GE Renewable Energy has unveiled its largest onshore wind turbine to date, the 4.8-158, representing the company’s first onshore entry into the 4 MW space.
The new 4.8 MW turbine is equipped with a 158-meter rotor and a range of tip heights up to 240 meters. The combination of a larger rotor and tall towers enables the turbine to take advantage of higher wind speeds and increase annual energy production at sites with low to medium wind, says GE.
According to the company, the new turbine features high-tech blades; improved loads and controls; and taller, more cost-effective towers. These new features have been developed thanks to close partnerships with LM Wind Power, Blade Dynamics and GE’s Global Research Center.
The 77-meter-long carbon blades are LM Wind Power’s longest onshore blades to date, notes GE. The blades also feature one of the industry’s smallest bolt circle diameters, keeping manufacturing and logistical costs to a minimum, the company says.
The turbine also meets a lower standard of noise-emission levels by achieving a 104 dB level during normal operations. In addition, a newly designed machine head reduces the need for a larger crane and facilitates up-tower repairs and troubleshooting with its up-tower electrical system, adds GE.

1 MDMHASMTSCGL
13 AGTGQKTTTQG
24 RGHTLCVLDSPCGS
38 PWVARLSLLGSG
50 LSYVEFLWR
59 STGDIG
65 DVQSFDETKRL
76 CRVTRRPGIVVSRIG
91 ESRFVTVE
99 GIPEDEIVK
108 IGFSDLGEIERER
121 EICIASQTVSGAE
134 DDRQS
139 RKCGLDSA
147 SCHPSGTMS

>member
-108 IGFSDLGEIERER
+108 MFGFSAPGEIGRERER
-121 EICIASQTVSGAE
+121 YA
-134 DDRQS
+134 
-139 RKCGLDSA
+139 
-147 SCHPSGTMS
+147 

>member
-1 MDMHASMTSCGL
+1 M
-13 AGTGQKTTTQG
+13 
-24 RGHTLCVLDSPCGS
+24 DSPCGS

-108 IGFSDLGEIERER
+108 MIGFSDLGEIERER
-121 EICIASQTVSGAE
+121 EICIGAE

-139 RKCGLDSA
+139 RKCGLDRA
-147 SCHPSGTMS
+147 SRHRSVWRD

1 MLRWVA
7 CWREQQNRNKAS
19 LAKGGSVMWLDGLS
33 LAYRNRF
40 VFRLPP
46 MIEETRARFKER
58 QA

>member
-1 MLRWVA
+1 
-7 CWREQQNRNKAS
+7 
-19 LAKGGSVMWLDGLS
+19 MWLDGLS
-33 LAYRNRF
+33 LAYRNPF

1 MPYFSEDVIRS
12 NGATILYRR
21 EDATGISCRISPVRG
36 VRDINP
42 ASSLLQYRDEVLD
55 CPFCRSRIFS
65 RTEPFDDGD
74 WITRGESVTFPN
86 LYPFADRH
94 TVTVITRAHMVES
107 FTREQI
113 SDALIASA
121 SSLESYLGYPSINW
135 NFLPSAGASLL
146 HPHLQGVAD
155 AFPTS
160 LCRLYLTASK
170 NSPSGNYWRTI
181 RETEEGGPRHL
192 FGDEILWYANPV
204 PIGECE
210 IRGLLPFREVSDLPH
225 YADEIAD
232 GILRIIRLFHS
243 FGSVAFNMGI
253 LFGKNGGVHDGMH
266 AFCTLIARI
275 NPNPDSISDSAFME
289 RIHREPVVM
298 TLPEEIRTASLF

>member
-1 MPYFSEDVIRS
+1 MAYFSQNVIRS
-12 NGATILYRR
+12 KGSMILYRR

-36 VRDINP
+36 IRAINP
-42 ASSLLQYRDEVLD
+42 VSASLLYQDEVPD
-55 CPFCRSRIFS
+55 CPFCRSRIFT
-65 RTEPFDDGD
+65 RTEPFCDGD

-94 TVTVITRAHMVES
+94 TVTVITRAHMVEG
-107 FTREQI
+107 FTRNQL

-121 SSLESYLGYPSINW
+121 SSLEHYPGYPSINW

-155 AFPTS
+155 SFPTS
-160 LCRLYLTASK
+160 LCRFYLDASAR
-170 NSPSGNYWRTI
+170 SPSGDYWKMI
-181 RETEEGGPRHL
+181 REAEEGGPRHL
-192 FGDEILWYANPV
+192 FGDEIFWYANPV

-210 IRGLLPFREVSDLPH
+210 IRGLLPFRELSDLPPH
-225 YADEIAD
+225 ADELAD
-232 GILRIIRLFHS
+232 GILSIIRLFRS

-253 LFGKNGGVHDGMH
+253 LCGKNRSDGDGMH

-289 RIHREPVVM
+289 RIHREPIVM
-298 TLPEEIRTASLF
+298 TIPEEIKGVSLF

GE says the turbine is built to leverage the intelligence gathered from across the company’s 30,000-plus fleet of wind turbines; data analyzed from this installed base powers the 4.8-158 with GE’s next-generation control system.
Pete McCabe, president and CEO of GE’s onshore wind business, says, “The 4.8-158 design is an important next step in turbine technology and efficiency, and we’re excited to introduce this turbine at this moment in time. It is well suited for low to medium wind speed regions worldwide; examples include Germany, Turkey and Australia, as well as for mechanisms like auctions, as countries around the world are putting an increased emphasis on lowering the cost of energy.”